Cambridge Food evaluated several software providers within the industry and offered an RFP to two vendors, of which Manhattan Associates was the successful bidder. Marshall continued, “We selected Manhattan SCALE based on functional fit of the solution, Manhattan’s position as leader in the global WMS space and the in-market support we knew we would receive from its local GeoPartner™, Supply Chain Junction. Because Manhattan SCALE could be integrated with, and complement, our existing enterprise systems, we appreciated that this would provide us with the total visibility and control we needed across our supply chain. We were confident the Manhattan solution would also enable us to drive operational efficiencies, help us optimise the service levels we provide to our stores and to our customers, and provide a platform for our future business growth.”




  • With reference from the case study, provide a discussion on Cambridge’s aggressive growth Provide relevant examples to support your discussion.
  • Explain the benefits of Manhattan SCALE systems integration for Cambridge’s business growth.
  • Suggest and explain the fundamental proficiency that Cambridge’s supply chain should possess to improve it business practice. Support each of the discussion with practical examples.




Systems analysis can be described as the process of studying a procedure or business in order to identify its goals and purposes and create systems and procedures that will achieve them in an efficient way. With regards to this information,


  • Compare and contrast the relations between systems analysis and logistics.
  • Discuss in detail, relevant steps to be followed during the systems analysis process.




Critically discuss the role of pricing as a supply chain driver in creating a strategic fit between strategic supply chain and competitive strategy.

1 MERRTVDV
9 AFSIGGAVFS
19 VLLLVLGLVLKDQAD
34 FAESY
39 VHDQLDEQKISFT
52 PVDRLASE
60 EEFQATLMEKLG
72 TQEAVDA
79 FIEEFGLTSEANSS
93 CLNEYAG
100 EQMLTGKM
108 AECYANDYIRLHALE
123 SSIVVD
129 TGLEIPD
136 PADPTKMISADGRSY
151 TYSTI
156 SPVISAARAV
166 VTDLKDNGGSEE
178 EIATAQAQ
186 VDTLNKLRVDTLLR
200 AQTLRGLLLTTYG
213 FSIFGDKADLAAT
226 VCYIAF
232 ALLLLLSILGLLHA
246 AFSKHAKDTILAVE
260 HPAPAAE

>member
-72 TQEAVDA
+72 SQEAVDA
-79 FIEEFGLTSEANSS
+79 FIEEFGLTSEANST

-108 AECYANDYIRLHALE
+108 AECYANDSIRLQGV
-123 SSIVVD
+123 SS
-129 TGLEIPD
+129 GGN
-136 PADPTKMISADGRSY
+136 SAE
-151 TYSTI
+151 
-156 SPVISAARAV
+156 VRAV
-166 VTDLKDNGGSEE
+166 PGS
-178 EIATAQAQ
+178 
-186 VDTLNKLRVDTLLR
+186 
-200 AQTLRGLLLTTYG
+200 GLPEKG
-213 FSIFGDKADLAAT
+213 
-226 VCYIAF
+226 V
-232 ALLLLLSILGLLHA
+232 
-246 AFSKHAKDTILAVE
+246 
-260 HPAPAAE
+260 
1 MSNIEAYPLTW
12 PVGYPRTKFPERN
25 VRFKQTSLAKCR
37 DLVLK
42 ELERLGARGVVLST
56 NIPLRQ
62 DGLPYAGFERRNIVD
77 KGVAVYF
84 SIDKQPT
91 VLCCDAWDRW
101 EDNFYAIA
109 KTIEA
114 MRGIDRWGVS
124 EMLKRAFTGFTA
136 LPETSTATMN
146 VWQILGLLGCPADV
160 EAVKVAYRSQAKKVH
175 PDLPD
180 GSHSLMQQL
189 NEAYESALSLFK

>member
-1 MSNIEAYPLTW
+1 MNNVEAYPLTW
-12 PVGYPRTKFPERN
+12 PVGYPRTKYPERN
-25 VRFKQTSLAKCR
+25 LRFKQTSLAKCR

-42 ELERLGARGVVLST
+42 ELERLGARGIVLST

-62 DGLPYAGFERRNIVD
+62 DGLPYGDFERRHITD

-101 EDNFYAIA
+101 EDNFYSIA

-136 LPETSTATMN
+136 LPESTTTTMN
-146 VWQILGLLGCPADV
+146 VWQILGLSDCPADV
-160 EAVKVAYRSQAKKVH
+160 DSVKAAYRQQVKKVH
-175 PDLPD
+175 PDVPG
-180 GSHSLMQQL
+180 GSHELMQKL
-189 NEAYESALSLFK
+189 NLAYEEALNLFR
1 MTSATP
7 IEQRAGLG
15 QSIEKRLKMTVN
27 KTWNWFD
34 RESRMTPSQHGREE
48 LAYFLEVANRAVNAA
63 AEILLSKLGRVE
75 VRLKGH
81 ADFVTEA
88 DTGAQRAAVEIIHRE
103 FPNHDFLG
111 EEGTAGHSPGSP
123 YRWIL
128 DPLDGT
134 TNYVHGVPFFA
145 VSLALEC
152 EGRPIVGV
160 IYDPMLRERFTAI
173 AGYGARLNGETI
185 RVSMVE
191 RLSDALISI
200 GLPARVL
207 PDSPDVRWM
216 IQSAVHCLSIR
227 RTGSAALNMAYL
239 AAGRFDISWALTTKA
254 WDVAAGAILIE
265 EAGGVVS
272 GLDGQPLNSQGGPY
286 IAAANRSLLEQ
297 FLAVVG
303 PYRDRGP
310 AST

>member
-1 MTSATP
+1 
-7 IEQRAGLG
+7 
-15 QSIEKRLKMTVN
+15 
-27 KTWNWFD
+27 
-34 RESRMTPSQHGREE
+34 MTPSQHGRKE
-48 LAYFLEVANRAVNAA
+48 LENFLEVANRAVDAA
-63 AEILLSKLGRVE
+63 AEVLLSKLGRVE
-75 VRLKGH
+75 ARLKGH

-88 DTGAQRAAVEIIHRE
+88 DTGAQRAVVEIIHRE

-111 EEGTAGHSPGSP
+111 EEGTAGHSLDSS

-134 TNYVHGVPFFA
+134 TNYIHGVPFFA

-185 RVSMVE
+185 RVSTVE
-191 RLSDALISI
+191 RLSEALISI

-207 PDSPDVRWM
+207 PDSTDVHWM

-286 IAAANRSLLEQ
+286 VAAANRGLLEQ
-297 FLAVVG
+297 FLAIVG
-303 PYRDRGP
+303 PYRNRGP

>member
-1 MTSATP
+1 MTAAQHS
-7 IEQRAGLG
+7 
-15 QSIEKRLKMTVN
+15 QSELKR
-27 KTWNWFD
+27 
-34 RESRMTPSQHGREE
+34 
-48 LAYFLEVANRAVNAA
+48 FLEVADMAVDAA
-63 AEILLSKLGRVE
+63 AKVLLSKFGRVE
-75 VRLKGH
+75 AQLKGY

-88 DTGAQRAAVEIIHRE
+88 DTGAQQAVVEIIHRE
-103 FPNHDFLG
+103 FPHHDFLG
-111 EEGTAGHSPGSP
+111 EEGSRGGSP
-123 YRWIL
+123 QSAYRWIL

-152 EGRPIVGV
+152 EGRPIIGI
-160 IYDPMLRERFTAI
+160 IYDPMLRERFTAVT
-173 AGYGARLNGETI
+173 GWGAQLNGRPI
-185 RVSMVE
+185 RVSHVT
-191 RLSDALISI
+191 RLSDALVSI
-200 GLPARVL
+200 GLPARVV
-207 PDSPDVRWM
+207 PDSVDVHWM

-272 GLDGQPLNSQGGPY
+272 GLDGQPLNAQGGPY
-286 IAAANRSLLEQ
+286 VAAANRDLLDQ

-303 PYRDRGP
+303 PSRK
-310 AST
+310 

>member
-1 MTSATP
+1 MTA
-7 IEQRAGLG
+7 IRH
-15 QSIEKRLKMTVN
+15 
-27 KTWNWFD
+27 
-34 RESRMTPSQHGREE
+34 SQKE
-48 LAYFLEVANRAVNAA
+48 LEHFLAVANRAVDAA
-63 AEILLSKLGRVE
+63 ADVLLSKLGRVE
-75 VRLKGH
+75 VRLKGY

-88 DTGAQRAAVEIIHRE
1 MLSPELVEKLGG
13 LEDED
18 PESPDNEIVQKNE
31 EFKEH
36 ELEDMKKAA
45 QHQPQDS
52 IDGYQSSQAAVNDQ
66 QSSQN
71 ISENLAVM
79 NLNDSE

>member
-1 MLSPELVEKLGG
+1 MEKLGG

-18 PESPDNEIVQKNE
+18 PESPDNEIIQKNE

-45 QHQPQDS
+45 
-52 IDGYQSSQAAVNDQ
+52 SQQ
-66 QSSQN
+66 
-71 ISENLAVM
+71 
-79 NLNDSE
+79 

Assignment 2




Scheduling is a method that is used to distribute valuable computing resources, usually processor time, bandwidth, and memory, to the various processes, threads, data flows and applications that need them.


Scheduling is done to balance the load on the system and ensure equal distribution of resources and give some prioritization according to set rules.


This ensures that a computer system is able to serve all requests and achieve a certain quality of service.


With this regard,


  • Explain the influence of supply and demand on scheduling.
  • Explain the influence of supply and demand on scheduling.




  • Discuss the role of forecasting in balancing the supply and demand.
  • Discuss the importance of qualitative forecasting in supply chain




  • Explain the concept of Lean production.
  • Discuss the possible causes of the following production waste:
  • Excessive inventory
  • Discuss how each of these production wastes stated in 2.2.1 could be reduced.




  • With the aid of examples, discuss five (5) different types of inventories present in the supply chain operations.
  • Describe the shortcomings of holding inventory within the supply chain.
  • Discuss the usefulness of utilising kanbans to lower the inventory in the supply chain.